This is especially a problem in the foggy coastal hills where eucalyptus seems to be expanding its range most aggressively; the native plants they displace there once made up one of the state's most biodiverse landscapes, and are under pressure from other invasive plants such as broom and pampas grass as well.

The trees' impact on native animals is less certain. In 1997, the late Bay Area ornithologist Rich Stallcup reported that eucalyptus nectar congealed around the nostrils of hummingbirds who fed on the trees' flowers, later extending the range of species affected by the problem to include warblers, orioles, and a few other nectar-feeding birds. Stallcup's reports remain controversial among scientists.

Other birds seem to like to use eucs for shelter and nesting, though the trees' rot-resistant wood doesn't offer much in the way of housing for cavity nesters such as woodpeckers. Large birds in the heron family seem to have a strong preference for eucs as nesting sites, and raptors seem to like them pretty well, too. The Point Reyes Bird Observatory reports, though, that bird diversity in eucalyptus groves is about 70 percent lower than in oak woodlands or native riparian forests in the same places.

Some native animals like eucalyptus forests very much. Monarch butterflies readily use eucalyptus trees as overwintering sites, though at least one study has suggested that monarchs tend to cluster on native conifers during especially cold snaps even if they have eucs at hand. Slender salamanders do very well in the litter on eucalyptus forest floors, and both native and imported bees seem to like the trees' nectar.

One of the biggest ecological threats posed by blue gums is that the trees can radically change a landscape's natural fire cycles. The trees' shredded bark and oily dead leaves provide abundant fuel for wildfire, along with a way to carry that fire up into the treetops. That in turn increases the likelihood that wind will pick up and carry embers for miles. So does the tendency mature blue gums exhibit to explode when they catch fire. And though many Californian native plants respond to fire by resprouting, few match the blue gums' ability to do so. A fire in a eucalyptus grove merely strengthens the blue gums' hold on the land.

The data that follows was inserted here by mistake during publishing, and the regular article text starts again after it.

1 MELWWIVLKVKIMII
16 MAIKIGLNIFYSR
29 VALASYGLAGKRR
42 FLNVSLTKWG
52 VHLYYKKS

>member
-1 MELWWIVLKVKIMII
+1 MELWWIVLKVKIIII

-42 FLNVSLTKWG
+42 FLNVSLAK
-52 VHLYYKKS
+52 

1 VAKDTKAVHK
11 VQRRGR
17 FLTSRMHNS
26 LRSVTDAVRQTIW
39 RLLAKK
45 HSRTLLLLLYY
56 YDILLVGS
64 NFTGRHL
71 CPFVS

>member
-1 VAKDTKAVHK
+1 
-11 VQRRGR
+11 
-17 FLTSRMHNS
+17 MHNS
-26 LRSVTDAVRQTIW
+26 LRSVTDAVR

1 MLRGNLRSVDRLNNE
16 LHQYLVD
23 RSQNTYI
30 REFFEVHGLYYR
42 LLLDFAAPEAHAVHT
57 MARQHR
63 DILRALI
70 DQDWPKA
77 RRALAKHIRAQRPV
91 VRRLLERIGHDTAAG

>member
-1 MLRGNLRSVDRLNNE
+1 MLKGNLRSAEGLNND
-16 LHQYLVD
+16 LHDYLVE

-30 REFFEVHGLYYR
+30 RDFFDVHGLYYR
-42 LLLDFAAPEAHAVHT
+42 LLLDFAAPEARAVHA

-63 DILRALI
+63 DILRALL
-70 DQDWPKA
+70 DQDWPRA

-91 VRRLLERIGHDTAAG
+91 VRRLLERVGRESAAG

Thankfully, blue gums are not nearly as aggressive in conquering new territory as many other invasive plants. (We'll feature one of the very worst to wrap up this series on Friday.) Though they do reseed reasonably well in areas where there's a lot of moisture, as for example on hills within range of the marine layer, blue gums seem not to be expanding their range at all in drier places farther inland. A June 2014 draft review of the species by the California Invasive Plant Council found that along the coast, blue gums are still invading native riparian forests and coastal chaparral from Los Angeles to Arcata, but that plantings inland aren't spreading at all and may even be dwindling.

And even where they're growing along the coast, the trees seem not to colonize new areas where they haven't been planted deliberately. Since almost no one is planting blue gums deliberately any more, the future of eucalyptus invasions in California may be limited to edgewise spreading in places where they already grow.

That's reason for hope. Though the trees do cause problems along the coast, and though those problems will require massive and expensive responses, it looks as though we can actually change our ways when we find out that something we plant for pleasure and potential profit turns out to have a serious downside.

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Invasive Species Week: The Argentine Ant

About the Author

Chris Clarke is a natural history writer and environmental journalist currently at work on a book about the Joshua tree. He lives in Joshua Tree.